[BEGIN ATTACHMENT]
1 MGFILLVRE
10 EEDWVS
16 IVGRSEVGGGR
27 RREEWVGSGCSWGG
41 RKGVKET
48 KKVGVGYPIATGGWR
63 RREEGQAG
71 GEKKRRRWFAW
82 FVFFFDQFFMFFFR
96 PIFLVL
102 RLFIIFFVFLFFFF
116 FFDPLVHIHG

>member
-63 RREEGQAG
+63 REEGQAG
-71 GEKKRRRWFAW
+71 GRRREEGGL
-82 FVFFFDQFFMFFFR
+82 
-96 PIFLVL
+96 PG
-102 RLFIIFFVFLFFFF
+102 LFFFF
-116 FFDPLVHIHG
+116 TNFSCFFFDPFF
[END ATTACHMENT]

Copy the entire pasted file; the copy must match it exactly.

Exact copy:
1 MGFILLVRE
10 EEDWVS
16 IVGRSEVGGGR
27 RREEWVGSGCSWGG
41 RKGVKET
48 KKVGVGYPIATGGWR
63 RREEGQAG
71 GEKKRRRWFAW
82 FVFFFDQFFMFFFR
96 PIFLVL
102 RLFIIFFVFLFFFF
116 FFDPLVHIHG

>member
-63 RREEGQAG
+63 REEGQAG
-71 GEKKRRRWFAW
+71 GRRREEGGL
-82 FVFFFDQFFMFFFR
+82 
-96 PIFLVL
+96 PG
-102 RLFIIFFVFLFFFF
+102 LFFFF
-116 FFDPLVHIHG
+116 TNFSCFFFDPFF